Consequences of poverty

Malnutrition

1 in 9 people are undernnourished globally. lack of education leads to unemployment and low income. Worldwide the poorest children are two times more likely to die in childhood.

The most immediate consequence of poverty is not having enough nutritious food to eat. Over 2 billion people did not have access to enough safe and nutritious food in 2020.

Hunger and the risk of famine remain very high in sub-Saharan Africa. Nearly one child in five under the age of five in the developing world is underweight.

Poor housing

Today 900 million people are now estimated to be living in slums compared to 760 million in 2000 and 650 million in 1990.

Of the world's population, 11% or 783 million people remain without access to clean drinking water. In Nigeria, 70% of the population does not have access to clean water and sanitation.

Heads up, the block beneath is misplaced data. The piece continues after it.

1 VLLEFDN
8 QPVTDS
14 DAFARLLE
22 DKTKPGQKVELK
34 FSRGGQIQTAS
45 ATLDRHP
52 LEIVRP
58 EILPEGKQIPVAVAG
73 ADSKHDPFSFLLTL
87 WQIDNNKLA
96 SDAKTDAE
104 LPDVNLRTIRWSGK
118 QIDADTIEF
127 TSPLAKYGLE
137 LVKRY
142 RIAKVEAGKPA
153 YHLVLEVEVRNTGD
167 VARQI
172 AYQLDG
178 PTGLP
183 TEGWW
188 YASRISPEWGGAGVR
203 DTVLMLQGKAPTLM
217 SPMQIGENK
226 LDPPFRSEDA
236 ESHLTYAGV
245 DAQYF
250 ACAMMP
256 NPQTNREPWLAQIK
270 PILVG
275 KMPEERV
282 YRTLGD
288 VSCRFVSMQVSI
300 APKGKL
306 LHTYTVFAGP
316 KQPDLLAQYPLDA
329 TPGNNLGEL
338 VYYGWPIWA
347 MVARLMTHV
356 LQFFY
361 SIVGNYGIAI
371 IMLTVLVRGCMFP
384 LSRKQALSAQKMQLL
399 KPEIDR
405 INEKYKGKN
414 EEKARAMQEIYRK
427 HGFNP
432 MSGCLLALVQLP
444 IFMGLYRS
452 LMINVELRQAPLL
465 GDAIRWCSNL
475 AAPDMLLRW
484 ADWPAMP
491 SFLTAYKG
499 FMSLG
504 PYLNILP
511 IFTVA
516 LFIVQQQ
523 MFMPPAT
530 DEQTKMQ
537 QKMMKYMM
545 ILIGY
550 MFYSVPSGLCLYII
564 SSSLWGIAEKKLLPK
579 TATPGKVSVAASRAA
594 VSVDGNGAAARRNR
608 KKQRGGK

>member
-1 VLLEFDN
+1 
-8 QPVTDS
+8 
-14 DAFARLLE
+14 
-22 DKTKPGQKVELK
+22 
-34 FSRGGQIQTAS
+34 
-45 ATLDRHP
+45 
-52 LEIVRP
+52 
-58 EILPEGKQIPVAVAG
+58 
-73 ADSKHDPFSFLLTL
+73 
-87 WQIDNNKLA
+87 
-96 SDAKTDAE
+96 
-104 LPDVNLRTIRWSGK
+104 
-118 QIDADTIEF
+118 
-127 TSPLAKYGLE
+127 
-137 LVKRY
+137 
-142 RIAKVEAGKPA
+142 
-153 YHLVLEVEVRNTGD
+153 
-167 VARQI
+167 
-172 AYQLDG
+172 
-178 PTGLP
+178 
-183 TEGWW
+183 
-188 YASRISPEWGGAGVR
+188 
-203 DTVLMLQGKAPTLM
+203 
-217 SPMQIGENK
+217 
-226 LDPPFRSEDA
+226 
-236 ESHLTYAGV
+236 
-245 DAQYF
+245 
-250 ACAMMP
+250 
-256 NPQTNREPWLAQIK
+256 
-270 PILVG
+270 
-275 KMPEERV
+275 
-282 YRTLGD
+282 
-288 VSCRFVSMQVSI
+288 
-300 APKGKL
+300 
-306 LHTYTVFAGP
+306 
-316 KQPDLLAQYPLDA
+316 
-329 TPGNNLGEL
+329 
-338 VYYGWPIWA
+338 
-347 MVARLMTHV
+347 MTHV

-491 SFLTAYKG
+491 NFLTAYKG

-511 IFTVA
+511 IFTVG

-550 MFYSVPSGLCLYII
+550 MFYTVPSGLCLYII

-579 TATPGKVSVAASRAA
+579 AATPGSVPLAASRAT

Lack of education

Children from the poorest households are three times as likely to be out of school as those from the richest households. Those who miss out on education are often unable to read or write, restricting their options in life and making it extremely difficult to escape poverty.

According to the World Bank, more than half of children living in low- and middle-income nations can’t read or understand a simple story by the end of primary school.

Poor health

Children born into poverty are almost twice as likely to die before the age of five as those from wealthier families.

For example, Somalia had a child mortality rate of 11.70% and had 68.66% of its population earning less than $1.90 a day in 2019.